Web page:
Irish Whiskey Museum, St. Stephen’s Green, Kilmainham Gaol

We toured the Irish Whiskey Museum Friday, and I got to taste three varieties at the end.  It’s smooth!  (Unlike scotch which we learned is smoky tasting.  I’m not a spirits conneissur, so all the info was new to me.)  We learned:

1. The term “wake” for an Irish funeral comes (supposedly) from a time when so many people drank Irish whiskey that they’d pass out drunk…or dead.  It was hard to tell the difference.  So they’d put the body in a casket in the pub and wait a few days before burial to make sure the person didn’t wake.

2. The term “whiskey” is the anglicized word for the Irish word uisce which means water.  In the early Middle Ages, Irish monks used the term “uisce beatha,” to refer to distilled alcohol – the Irish translation of the Latin aqua vitae, water of life.

3. Irish whiskey was a booming business in the 1800s.  Exports dropped considerably during Prohibition in the US and took many years after Prohibition’s end to bounce back.  Exports to Britain stopped around this time as well because of the war for Irish Independence from Britain.

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This weekend the kids walked to Phoenix Park, and we all walked to large, beautiful St. Stephen’s Green (below).

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Today we walked a couple miles west and toured Kilmainham Gaol, built in 1796 and used as a jail until 1924.  Its history is as tragic as you might imagine.  Among the many stories that our tour guide Bernard told us was of Joseph Malin, the 2-year-old son of Michael Malin, a political prisoner who was executed at Kilmainham for his role in the 1916 Easter Rising.  Shortly before his execution, Michael Malin said he wanted his son to become a priest to atone for his (the father’s) sins.  Today 101-year-old Joseph Malin is a retired Jesuit missionary who served over 60 years in China (not sure how that worked after the Communist takeover).  He continues to enjoy good health and plans to attend ceremonies at the jail commemorating the 100th anniversary of the Rising next year.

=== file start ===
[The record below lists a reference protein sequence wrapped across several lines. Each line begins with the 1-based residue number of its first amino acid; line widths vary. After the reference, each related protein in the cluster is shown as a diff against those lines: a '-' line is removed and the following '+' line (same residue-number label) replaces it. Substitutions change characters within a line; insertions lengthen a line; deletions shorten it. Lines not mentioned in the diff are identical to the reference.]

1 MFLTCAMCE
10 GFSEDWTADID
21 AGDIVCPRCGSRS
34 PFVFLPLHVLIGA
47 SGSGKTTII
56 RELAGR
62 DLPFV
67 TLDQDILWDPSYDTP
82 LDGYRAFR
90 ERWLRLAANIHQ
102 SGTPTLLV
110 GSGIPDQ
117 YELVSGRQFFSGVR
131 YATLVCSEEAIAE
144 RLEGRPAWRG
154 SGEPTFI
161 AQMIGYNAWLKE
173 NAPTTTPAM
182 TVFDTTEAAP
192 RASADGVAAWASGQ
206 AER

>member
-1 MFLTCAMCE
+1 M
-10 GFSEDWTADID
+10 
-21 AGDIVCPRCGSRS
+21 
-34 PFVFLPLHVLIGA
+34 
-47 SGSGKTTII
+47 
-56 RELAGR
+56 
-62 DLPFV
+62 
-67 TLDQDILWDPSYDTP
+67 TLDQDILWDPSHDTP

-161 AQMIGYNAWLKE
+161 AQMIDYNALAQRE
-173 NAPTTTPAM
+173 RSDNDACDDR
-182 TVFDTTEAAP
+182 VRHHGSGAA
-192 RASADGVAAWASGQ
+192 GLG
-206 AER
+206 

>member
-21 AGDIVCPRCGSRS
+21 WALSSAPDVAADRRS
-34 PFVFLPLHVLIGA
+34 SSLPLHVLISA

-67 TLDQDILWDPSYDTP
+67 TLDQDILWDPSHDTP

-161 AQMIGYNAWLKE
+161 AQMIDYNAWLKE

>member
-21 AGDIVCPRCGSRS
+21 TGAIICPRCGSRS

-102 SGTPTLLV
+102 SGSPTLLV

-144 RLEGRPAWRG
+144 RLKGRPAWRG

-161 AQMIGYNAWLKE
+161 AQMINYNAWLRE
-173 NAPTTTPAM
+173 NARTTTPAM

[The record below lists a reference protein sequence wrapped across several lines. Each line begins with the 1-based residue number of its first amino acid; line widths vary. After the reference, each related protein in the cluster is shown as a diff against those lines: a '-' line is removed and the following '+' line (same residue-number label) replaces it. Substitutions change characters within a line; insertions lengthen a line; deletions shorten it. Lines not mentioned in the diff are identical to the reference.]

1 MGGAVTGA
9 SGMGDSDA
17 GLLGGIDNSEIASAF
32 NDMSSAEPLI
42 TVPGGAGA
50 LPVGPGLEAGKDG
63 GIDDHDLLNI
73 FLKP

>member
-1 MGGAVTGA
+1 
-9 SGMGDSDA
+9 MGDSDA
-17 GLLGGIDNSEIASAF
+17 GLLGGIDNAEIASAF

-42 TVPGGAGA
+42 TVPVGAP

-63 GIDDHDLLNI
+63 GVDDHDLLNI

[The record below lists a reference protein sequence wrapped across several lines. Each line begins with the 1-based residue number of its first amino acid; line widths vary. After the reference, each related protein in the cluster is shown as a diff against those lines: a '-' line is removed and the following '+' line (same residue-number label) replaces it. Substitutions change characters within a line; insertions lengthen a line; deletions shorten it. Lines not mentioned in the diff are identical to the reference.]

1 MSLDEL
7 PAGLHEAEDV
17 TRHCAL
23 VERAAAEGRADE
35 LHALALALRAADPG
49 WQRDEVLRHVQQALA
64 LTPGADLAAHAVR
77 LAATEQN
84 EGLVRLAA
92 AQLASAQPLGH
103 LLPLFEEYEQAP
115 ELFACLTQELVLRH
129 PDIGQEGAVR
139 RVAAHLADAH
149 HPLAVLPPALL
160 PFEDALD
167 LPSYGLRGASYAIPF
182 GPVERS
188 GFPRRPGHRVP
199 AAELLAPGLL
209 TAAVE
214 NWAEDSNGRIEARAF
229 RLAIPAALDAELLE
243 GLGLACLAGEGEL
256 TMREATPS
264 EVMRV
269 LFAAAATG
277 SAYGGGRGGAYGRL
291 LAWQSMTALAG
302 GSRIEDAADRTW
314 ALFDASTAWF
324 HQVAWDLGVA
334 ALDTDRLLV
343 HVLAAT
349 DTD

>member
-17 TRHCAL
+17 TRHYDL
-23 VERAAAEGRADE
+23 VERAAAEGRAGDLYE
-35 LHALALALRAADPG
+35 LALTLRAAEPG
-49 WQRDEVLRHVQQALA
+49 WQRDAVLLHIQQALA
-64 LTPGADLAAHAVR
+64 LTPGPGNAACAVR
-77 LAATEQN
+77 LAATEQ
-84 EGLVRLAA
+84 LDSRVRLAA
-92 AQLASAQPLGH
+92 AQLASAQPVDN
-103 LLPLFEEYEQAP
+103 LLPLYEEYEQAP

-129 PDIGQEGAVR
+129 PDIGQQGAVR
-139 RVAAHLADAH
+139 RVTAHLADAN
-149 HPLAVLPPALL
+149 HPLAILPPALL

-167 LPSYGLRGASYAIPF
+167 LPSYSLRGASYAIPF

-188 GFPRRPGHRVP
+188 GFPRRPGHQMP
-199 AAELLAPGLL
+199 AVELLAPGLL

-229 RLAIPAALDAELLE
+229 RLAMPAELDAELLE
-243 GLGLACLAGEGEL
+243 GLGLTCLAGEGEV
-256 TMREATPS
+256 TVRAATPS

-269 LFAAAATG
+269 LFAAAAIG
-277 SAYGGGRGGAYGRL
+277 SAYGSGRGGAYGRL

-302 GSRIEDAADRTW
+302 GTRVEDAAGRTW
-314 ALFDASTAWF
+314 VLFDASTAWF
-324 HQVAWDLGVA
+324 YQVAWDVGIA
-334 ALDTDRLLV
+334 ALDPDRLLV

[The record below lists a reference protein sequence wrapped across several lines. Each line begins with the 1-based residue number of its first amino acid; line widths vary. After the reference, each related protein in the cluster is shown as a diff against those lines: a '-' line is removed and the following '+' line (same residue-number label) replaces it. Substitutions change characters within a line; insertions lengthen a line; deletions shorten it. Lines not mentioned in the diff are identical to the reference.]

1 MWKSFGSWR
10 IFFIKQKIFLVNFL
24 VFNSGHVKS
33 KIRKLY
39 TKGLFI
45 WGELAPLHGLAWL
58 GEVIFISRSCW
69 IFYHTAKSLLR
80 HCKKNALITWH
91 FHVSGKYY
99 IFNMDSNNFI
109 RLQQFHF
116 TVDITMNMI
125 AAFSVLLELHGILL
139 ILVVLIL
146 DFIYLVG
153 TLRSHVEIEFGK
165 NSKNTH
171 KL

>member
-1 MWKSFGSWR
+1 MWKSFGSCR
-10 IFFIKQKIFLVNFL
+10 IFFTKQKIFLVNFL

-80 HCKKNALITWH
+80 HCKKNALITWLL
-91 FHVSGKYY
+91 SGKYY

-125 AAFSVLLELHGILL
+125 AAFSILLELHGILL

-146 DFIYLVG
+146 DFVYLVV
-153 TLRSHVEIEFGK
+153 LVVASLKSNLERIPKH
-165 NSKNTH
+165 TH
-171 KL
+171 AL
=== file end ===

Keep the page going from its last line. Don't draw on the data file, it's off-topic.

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The famine, 1845-1850, caused many farmers to move to Dublin to look for work.  Conditions were so wretched in the city that the prison population at Kilmainham skyrocketed because of people being arrested for stealing food or other petty crimes.  Some people committed their crimes in front of police so they could go to jail where they knew they'd be fed and avoid starvation.

The famine, 1845-1850, caused many farmers to move to Dublin to look for work. Conditions were so wretched in the city that the prison population at Kilmainham skyrocketed because of people being arrested for stealing food or other petty crimes. Some people committed their crimes in front of police so they could go to jail where they knew they’d be fed and avoid starvation.

On the walk home:

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St. Patrick's Cathedral, across the street from our apartment

St. Patrick’s Cathedral, across the street from our apartment

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